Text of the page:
Western Suburbs Weekly - - Money Talks -

OBODY likes get­ting older but with age comes wis­dom – and the abil­ity to tap into your su­per. The rules around switch­ing your su­per ac­count out of the ac­cu­mu­la­tion stage and into a pen­sion de­pend largely on when you were born and when you fin­ish work­ing.

If you were born be­fore July 1, 1960, you can ac­cess your su­per from the age of 55 once you have left full-time work.

The age at which you can ac­cess your su­per rises by a year for ev­ery year af­ter that date, reach­ing the age of 60 for those born on July 1, 1964, or later.

Any­one can use their su­per once they turn 65, even if they are still work­ing. In prac­tice, many leave their su­per­an­nu­a­tion ac­counts in the ac­cu­mu­la­tion stage even if they have reached the preser­va­tion age.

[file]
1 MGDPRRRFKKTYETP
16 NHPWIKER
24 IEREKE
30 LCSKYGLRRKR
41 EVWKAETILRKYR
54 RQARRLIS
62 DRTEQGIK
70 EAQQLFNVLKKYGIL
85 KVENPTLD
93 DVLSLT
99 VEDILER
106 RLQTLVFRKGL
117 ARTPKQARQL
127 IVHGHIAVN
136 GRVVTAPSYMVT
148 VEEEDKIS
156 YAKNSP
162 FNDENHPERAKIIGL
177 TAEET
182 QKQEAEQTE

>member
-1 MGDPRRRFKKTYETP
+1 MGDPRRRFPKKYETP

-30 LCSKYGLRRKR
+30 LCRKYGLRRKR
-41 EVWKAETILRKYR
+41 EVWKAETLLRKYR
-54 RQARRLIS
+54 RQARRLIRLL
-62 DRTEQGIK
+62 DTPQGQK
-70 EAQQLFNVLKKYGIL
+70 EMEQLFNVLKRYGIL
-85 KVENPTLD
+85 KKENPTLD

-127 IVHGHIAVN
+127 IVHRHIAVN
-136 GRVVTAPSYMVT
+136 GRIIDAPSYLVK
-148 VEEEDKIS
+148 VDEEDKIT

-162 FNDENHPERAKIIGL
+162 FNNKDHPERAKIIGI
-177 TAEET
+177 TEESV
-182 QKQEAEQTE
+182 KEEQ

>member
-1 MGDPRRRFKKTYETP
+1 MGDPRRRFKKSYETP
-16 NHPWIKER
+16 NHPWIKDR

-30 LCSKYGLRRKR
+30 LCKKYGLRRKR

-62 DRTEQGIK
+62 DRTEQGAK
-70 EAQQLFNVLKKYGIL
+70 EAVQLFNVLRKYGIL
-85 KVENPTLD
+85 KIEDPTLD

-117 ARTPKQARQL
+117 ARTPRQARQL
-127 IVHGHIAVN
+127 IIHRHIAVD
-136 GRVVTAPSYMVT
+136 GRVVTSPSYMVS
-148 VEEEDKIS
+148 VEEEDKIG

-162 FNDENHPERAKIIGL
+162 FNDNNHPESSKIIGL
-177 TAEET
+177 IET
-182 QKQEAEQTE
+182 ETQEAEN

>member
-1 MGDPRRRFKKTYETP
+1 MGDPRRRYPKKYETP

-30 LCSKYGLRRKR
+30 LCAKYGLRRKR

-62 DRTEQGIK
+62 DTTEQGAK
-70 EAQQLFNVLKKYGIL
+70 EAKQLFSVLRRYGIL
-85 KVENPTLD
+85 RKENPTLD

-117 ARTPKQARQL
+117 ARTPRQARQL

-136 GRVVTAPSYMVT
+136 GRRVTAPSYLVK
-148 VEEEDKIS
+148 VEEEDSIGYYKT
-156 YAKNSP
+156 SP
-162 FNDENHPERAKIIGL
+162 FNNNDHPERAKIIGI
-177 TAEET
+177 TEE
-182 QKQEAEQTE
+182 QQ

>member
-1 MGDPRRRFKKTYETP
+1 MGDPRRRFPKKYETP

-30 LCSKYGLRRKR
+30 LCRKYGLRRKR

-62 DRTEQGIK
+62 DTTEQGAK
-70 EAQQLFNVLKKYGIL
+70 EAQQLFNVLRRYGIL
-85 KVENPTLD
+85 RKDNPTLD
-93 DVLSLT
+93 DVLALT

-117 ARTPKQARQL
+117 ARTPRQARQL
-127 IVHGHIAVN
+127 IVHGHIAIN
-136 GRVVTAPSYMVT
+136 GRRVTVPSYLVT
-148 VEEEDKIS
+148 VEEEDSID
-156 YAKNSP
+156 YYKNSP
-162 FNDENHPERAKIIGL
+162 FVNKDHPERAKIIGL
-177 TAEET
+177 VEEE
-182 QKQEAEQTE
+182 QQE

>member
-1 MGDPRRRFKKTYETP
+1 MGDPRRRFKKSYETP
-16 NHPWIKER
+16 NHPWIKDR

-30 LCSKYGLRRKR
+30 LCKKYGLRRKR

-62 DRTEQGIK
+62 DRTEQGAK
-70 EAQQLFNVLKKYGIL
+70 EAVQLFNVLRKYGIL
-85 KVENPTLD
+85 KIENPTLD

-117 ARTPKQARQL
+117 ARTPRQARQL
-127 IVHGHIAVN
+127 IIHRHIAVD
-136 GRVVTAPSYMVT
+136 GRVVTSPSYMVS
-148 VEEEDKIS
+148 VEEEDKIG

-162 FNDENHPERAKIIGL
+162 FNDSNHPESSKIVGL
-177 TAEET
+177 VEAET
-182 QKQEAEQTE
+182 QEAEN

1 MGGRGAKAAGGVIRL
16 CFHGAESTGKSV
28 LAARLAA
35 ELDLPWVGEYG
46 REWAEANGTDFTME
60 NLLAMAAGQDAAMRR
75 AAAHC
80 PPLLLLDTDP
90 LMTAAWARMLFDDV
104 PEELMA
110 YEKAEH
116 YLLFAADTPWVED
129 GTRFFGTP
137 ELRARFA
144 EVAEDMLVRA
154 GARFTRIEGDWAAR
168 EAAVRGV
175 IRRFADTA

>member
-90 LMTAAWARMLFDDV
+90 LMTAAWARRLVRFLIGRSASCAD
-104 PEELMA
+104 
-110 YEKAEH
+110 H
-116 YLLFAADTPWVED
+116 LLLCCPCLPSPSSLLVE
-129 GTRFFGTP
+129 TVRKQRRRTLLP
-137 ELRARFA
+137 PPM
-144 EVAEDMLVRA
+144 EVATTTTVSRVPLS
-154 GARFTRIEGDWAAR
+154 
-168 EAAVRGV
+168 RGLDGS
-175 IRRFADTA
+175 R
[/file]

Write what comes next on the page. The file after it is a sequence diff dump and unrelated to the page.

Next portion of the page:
Re­tire­ment cal­cu­la­tors show that even a year or two of work af­ter reach­ing the preser­va­tion age can re­ally stretch out your re­tire­ment savings. That is be­cause you are still adding to your su­per savings rather than be­gin­ning to draw them down to get some re­tire­ment in­come.

One use­ful strat­egy can be the tran­si­tion-to-re­tire­ment pen­sion (TTRs).

TTR en­ables you to work less by ac­cess­ing some of your su­per early so your take home pay re­mains the same, or you can use it to pay some of your salary di­rectly into su­per to save on tax. Tran­si­tion-to-re­tire­ment can be com­pli­cated and may not be suit­able for ev­ery­one, so it's a good idea to get per­sonal fi­nan­cial ad­vice be­fore you

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